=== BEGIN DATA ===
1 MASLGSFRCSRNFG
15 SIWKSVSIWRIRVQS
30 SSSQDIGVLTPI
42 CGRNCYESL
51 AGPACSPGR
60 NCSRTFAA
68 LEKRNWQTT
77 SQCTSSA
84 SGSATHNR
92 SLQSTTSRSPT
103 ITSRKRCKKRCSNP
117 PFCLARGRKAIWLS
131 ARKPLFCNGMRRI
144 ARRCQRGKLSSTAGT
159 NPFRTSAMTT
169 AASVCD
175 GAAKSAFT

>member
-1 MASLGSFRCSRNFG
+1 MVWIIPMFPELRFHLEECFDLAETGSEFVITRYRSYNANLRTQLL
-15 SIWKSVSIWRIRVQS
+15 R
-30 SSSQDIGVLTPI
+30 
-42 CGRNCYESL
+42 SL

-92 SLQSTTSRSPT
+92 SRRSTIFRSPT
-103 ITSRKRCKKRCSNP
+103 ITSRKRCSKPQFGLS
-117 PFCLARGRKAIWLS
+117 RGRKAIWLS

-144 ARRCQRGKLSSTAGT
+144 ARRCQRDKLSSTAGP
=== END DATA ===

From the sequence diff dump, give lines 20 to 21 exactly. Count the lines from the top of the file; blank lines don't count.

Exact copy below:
+1 MVWIIPMFPELRFHLEECFDLAETGSEFVITRYRSYNANLRTQLL
-15 SIWKSVSIWRIRVQS